Battery blitz: Yarra Council looks to community batteries to improve solar access
Following the installation of Melbourne’s first community battery in Fitzroy North last year, the City of Yarra is keen to roll out more. Emily Anderson reports.
An initiative by Yarra City Council aims to accelerate the installation of more community batteries in inner-city Melbourne, to make access to renewable energy more equitable and affordable.
In collaboration with the City of Melbourne and the City of Port Phillip, the council is engaging with local communities to hear their concerns and identify potential locations for new batteries.
“There's been good turn up to the consultation sessions,” says Yarra City Councillor Amanda Stone.
“People are highly engaged, and they're asking, ‘When can I have a battery in my street?’”
Community batteries are a form of shared energy storage – they soak up excess energy from rooftop solar during the day and store it for use in the evening when demand is highest.
Anyone who is connected to the sub-network can benefit from this shared resource, even those who are unable to install their own solar panels, such as renters and apartment-dwellers.
Cr Stone says there are a number of considerations when deciding on a location for a new battery.
“There needs to be enough solar energy to feed into it, so it's got to have reasonable coverage on rooftops already.”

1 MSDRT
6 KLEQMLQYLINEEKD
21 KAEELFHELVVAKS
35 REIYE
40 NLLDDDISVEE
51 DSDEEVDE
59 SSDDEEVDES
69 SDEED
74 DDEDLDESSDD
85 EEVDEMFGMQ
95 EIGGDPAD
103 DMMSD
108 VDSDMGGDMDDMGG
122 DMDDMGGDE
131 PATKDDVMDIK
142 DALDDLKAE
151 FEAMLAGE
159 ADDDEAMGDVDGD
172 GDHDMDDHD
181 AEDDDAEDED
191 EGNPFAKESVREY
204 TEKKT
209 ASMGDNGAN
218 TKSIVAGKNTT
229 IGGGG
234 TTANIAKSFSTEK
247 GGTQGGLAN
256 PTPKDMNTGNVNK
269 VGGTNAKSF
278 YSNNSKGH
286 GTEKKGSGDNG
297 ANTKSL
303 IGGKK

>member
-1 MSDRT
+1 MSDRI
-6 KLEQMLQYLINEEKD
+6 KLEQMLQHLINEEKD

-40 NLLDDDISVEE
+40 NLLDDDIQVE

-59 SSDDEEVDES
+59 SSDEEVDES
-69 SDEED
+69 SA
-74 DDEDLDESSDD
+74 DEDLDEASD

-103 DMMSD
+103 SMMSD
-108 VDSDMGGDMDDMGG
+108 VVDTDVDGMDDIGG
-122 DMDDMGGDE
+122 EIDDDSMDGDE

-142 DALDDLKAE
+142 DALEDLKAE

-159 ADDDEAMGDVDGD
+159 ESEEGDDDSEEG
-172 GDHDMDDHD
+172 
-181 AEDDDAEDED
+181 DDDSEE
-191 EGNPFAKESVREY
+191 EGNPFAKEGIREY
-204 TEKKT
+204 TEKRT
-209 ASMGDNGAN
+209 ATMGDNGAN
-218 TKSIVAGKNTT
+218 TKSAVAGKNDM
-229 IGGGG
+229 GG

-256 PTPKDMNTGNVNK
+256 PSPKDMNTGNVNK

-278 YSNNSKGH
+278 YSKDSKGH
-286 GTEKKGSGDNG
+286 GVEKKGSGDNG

“But also, there needs to be some residences that are going to benefit because they don't have solar.”
Backed by funding from the State Government’s Neighbourhood Battery Initiative, the not-for-profit Yarra Energy Foundation (YEF) unveiled Melbourne’s first community battery on World Environment Day in June 2022.
The 309 kWh battery was installed in Fitzroy North in the City of Yarra and provides renewable energy to approximately 200 homes.
YEF Energy and Storage Officer Lachlan Hensey says that social equity was a key factor when selecting a battery model.
“We don't charge any subscriptions…the battery is just there on the network absorbing and discharging energy.”
“That way renters and people who live in apartments have a higher renewable content in their evening supply, and they don't have to pay to get that.”
Mr Hensey, who worked closely with a community reference group throughout the project, says the community voiced concerns regarding noise and the visual impact of the battery.
“No one wants a huge ugly box on the side of the street,” he says.
“It was the community's preference to have an artwork, and that's turned out to be one of the most successful aspects of the project.”
Another concern was the environmental impact of the materials used in battery manufacturing.
“Northvolt, who are the battery cell manufacturer, use 100% renewable energy to make these and 95% of the battery is recyclable,” says Mr Hensey.
“Looking to the future, we're very hopeful that we won't be relying on supply chains that are unethical or untraceable… and that there's a circular economy to battery manufacturing.”
The City of Yarra has a net-zero emissions target for the whole of Yarra by 2030 and
was one of the first councils to declare a climate emergency.
Cr Stone says that community engagement is “really effective in terms of changing behaviour” and moving towards a more sustainable future.
“The more people we can get contributing to and using renewable energy, the faster we'll be on that route to net zero."
Mr Hensey sees community batteries as an opportunity for the community to be involved in the clean energy transition.
“When assessing the value of these batteries, it's important to go beyond just the cost-benefit analysis,” he says.
“We should think about the environmental benefit and the social benefit of opening up the energy sector to a new way of doing things that involves the community."